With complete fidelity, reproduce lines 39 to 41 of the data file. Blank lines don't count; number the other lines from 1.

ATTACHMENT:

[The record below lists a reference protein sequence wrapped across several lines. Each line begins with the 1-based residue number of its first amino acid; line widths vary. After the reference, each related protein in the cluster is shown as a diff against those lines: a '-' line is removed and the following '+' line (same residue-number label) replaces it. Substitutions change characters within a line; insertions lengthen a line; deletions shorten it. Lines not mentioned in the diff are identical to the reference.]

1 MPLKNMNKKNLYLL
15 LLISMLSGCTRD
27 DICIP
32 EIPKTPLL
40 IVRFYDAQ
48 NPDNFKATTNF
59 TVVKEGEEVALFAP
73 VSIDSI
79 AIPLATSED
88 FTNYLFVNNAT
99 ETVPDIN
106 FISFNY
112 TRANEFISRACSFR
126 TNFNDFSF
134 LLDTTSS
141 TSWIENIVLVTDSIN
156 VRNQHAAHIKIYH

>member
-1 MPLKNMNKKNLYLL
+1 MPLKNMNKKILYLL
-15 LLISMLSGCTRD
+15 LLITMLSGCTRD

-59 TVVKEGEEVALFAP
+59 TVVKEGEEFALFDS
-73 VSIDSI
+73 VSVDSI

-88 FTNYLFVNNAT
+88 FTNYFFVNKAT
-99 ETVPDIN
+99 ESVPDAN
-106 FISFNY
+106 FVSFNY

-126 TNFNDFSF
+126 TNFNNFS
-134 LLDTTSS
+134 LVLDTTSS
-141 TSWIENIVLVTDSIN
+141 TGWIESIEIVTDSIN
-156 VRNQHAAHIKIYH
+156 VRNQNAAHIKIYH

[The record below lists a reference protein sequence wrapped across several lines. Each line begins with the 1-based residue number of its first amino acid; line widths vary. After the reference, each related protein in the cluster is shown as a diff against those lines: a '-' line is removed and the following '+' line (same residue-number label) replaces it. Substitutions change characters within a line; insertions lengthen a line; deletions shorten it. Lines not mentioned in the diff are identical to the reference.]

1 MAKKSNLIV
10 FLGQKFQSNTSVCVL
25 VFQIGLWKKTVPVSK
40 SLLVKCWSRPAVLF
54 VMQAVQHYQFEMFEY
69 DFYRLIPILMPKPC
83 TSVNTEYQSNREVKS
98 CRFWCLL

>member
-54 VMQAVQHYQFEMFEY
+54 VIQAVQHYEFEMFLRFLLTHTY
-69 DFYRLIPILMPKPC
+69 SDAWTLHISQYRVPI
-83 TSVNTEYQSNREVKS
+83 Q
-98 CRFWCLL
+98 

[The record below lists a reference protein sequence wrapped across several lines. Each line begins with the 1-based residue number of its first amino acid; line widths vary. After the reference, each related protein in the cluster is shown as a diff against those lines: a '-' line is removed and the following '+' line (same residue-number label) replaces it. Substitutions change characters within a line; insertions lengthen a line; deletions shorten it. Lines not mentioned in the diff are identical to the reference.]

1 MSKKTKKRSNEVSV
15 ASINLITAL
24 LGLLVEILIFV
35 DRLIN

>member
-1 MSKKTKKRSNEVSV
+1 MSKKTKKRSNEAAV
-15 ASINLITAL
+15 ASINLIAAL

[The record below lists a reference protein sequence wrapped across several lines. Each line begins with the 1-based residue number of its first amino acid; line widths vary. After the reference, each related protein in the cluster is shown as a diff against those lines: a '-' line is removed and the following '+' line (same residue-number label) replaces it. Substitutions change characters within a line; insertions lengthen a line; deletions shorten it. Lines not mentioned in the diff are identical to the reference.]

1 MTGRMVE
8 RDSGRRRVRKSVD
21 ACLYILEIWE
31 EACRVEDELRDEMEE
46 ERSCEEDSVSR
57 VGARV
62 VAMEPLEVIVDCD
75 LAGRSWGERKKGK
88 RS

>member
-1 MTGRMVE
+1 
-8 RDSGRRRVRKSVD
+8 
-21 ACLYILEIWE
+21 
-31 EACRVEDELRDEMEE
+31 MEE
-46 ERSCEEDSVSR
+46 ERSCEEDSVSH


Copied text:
+141 TGWIESIEIVTDSIN
-156 VRNQHAAHIKIYH
+156 VRNQNAAHIKIYH